PREDOMINANCE OF LEGAL SPIRIT- The predominance of legal spirit focusses on the fact that it is the responsibility of the State to establish the primacy of law all over the country. For instance, a judge from the east-most part of our country passes a warrant to arrest a criminal, who is likely to be found in the other part of the country. The warrant passed by the judge in not his individualistic order, rather it is the order of the State. It is the utmost responsibility of all the State powers to promote the order passed by that judge and perform their duties in order to get the criminal arrested.
IMPORTANCE OF ‘RULE OF LAW’ IN SOCIETY-
1. JUSTICE IS PROMISED- If there is rule of law in any society, then there is more probability of justice being served. Since, there is a single law of the land which guides all the persons under one umbrella, therefore, injustice is less likely to happen. Law provides uniformity and certainty to the administration of justice. The same law has to be applied in every case. There can be no distinction between one case and another case if the facts are same.
2. REDUCTION IN ARBITRARINESS- If there is a single mind which is the supreme authority of the land and justice is left completely to the individual, then dishonest and biased opinions can over rule the justice. Fixed principles of the law of justice avoid the danger of arbitrary, biased and dishonest decisions.
3. INDIVIDUALISTIC ERRORS ARE AVOIDED- There is a constant human tendency to make mistakes. Aristotle in this context observed that, “to seek to be wiser than the law is the very thing which is by good laws forbidden.” It means that law is far better than the minds who administer it.
4. TRUSTWORTHY- Another advantage of adopting the concept of rule of law is that it is more worthy than judgements of the individuals. The human mind is prone to make mistakes and judges are no exception. So, the ‘rule of law’ is one idea which is far more reliable than any other type of rule.
LOOPHOLES OF ‘RULE OF LAW’ IN PRACTICE-
1. DIPLOMATIC DISPENSATION- All the diplomats such as the President, the Vice President, Governors, Members of National Assembly and other high-ranking officials are immune from this rule of law. This is one of the major drawbacks of the system of rule of law. This undermines the principle of equality of everyone before the law.
2. COMPLEX STRUCTURE- Though it is true that law was tried to be made as simple as possible, but it is not practically possible to make every law simple. The complex nature of society in which we live in requires complex sets of rules. So, it is considered nearly impossible to connect a layman to a lawman.
3. EMERGENCY PROVISIONS-Article 21 of the Indian Constitution provides the right to liberty to its citizens. But when any national emergency occurs, this fundamental right of people is strictly suspended. During these times, people are confined to their homes and restrictions are imposed on them.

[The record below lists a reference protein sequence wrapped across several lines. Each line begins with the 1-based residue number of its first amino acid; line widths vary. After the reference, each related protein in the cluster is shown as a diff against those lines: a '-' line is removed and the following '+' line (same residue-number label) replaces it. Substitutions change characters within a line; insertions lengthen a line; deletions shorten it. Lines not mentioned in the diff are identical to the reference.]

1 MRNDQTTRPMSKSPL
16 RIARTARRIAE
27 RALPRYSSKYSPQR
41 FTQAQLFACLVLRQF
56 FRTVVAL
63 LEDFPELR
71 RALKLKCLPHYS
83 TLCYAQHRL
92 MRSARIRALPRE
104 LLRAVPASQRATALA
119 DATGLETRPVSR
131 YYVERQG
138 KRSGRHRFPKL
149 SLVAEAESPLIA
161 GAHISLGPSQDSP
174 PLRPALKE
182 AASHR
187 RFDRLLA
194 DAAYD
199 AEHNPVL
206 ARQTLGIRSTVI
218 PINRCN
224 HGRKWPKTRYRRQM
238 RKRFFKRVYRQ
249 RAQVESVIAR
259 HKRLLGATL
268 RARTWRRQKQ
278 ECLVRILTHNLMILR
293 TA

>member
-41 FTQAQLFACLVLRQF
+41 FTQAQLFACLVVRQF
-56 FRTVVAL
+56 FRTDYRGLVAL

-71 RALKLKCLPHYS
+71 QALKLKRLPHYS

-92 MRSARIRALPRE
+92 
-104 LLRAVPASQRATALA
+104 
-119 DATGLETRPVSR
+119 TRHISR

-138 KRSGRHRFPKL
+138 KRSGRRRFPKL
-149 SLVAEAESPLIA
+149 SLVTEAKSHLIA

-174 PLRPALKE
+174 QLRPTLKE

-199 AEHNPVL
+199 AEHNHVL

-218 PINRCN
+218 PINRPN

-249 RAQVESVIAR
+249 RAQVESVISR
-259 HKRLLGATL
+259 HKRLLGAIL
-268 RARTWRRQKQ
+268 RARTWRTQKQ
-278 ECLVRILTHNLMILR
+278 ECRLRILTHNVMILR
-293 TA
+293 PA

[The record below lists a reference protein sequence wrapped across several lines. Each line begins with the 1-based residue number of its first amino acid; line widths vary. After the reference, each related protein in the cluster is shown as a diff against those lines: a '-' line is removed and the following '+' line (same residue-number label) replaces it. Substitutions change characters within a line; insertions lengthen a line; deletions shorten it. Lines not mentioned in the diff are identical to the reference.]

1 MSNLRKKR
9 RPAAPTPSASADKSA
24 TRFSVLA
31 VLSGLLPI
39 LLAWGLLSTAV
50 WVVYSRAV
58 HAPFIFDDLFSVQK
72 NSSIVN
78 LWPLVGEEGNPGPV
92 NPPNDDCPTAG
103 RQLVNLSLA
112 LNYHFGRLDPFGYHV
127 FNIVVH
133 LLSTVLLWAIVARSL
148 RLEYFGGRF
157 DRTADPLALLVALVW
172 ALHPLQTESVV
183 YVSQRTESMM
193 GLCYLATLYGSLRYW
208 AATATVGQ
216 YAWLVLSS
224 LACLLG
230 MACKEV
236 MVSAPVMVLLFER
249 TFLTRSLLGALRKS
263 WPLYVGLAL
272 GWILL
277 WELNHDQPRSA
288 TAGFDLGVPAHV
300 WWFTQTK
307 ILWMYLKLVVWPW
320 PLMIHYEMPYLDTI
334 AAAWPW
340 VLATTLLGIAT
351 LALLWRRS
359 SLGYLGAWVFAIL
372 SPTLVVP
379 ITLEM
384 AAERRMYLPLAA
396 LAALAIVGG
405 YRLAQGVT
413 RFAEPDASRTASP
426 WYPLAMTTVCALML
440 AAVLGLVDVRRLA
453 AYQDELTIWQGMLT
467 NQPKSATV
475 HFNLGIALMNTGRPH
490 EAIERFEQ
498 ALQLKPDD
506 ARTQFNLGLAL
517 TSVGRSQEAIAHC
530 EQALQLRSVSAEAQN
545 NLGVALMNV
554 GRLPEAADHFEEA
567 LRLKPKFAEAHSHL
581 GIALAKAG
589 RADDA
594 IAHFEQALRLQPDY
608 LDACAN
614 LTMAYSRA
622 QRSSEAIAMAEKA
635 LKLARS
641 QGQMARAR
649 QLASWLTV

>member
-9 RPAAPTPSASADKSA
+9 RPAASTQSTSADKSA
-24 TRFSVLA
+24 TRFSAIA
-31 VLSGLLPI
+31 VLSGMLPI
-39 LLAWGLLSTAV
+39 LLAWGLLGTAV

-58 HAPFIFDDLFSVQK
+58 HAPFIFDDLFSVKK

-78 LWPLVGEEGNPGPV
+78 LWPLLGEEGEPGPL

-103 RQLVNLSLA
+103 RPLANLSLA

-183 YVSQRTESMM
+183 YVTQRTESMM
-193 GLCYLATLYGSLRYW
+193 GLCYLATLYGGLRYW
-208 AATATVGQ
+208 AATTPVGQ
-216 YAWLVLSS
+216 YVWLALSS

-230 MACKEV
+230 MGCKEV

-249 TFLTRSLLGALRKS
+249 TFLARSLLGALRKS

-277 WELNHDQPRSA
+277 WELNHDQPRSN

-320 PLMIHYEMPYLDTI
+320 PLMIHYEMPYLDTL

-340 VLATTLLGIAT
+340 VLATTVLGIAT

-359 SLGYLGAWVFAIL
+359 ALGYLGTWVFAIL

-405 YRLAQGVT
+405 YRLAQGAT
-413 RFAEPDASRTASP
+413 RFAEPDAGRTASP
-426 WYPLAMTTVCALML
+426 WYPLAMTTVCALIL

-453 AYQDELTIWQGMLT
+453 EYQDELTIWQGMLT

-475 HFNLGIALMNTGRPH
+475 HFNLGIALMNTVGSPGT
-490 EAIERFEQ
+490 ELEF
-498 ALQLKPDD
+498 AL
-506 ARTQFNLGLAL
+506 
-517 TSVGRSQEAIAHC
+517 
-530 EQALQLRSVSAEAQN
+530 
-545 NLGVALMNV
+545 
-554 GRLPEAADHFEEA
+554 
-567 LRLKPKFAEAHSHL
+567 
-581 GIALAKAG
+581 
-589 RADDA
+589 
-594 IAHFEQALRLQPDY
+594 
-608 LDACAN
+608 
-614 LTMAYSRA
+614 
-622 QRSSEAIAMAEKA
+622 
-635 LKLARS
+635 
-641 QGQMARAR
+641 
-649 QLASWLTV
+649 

4. UNAWARENESS- Mostly in developing countries like India, people are unaware about their rights. They do not even know how to read and write; therefore, they cannot comprehend what is mentioned in the constitution. Hence, they are unable to demand for their rights to be fulfilled.
LANDMARK CASE LAWS-
KESAVANANDA BHARATI V. STATE OF KERALA (1973): In this case, the Supreme Court of India included the notion of “Rule of Law” in the basic structure of the Constitution. In this case, it was held that Preamble is the interior part of the Constitution and thus, it can be amended. But the amendment made in the Preamble should not interfere with its basic essence or features.
A.D.M. JABALPUR V. SHIVKANT SHUKLA (1976): The facts of this case are that at the time of national emergency, countless people were arrested without warrant and kept in jail. They did not even know the reason behind their detention. So, they filed a case against the authorities using the writ of HABEAS CORPUS, that is why, this case is also known as the ‘HABEAS CORPUS CASE.” At that time, the Supreme Court held that, “defendants could not stake a claim to their liberty under extenuating circumstances.” Later, the Supreme Court considered this decision as its mistake.
The significance of the Rule of Law lies in the fact that it is not merely discussed by the intellectuals and philosophers but also has its relevance in practicality. The founding fathers of our Constitution provided us with the “RIGHT TO EQUALITY” under Article 14 to Article 18 of the constitution. These fundamental rights include equality before law; prohibition of discrimination on the grounds of religion, race, caste, sex or place of birth; equality in matters of public employment; abolition of untouchability and abolition of titles. All of these rights are justiciable in nature. In this article, societal importance of establishing the rule of law in any country has been discussed. The inadequacy of this system has also been stated above. In order to conclude, we must know the fact that the system of rule of law is the application of set of rules without showing favoritism. Over the years, the Courts have used judicial activism to promote the concept of rule of law. John P Franks stated that, “Under no circumstances should the state impose additional inequalities; it should be required to deal evenly and equally with all of its people.”